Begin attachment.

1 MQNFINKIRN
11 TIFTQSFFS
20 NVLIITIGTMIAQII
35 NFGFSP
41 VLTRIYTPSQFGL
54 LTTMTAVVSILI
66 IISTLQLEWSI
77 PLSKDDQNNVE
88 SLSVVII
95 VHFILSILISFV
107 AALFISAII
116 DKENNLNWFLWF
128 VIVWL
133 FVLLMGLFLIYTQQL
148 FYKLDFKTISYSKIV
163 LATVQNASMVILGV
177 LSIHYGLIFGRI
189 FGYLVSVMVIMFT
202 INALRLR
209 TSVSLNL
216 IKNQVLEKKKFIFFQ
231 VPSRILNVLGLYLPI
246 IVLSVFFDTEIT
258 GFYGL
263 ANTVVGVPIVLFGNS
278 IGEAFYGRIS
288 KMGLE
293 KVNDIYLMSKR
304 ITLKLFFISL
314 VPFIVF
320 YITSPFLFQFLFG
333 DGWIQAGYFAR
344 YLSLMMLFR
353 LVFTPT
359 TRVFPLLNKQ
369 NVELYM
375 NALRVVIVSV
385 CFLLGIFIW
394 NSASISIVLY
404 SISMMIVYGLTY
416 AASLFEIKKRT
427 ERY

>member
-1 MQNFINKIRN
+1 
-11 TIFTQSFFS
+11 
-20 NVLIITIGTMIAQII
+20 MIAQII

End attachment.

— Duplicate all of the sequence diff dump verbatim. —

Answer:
1 MQNFINKIRN
11 TIFTQSFFS
20 NVLIITIGTMIAQII
35 NFGFSP
41 VLTRIYTPSQFGL
54 LTTMTAVVSILI
66 IISTLQLEWSI
77 PLSKDDQNNVE
88 SLSVVII
95 VHFILSILISFV
107 AALFISAII
116 DKENNLNWFLWF
128 VIVWL
133 FVLLMGLFLIYTQQL
148 FYKLDFKTISYSKIV
163 LATVQNASMVILGV
177 LSIHYGLIFGRI
189 FGYLVSVMVIMFT
202 INALRLR
209 TSVSLNL
216 IKNQVLEKKKFIFFQ
231 VPSRILNVLGLYLPI
246 IVLSVFFDTEIT
258 GFYGL
263 ANTVVGVPIVLFGNS
278 IGEAFYGRIS
288 KMGLE
293 KVNDIYLMSKR
304 ITLKLFFISL
314 VPFIVF
320 YITSPFLFQFLFG
333 DGWIQAGYFAR
344 YLSLMMLFR
353 LVFTPT
359 TRVFPLLNKQ
369 NVELYM
375 NALRVVIVSV
385 CFLLGIFIW
394 NSASISIVLY
404 SISMMIVYGLTY
416 AASLFEIKKRT
427 ERY

>member
-1 MQNFINKIRN
+1 
-11 TIFTQSFFS
+11 
-20 NVLIITIGTMIAQII
+20 MIAQII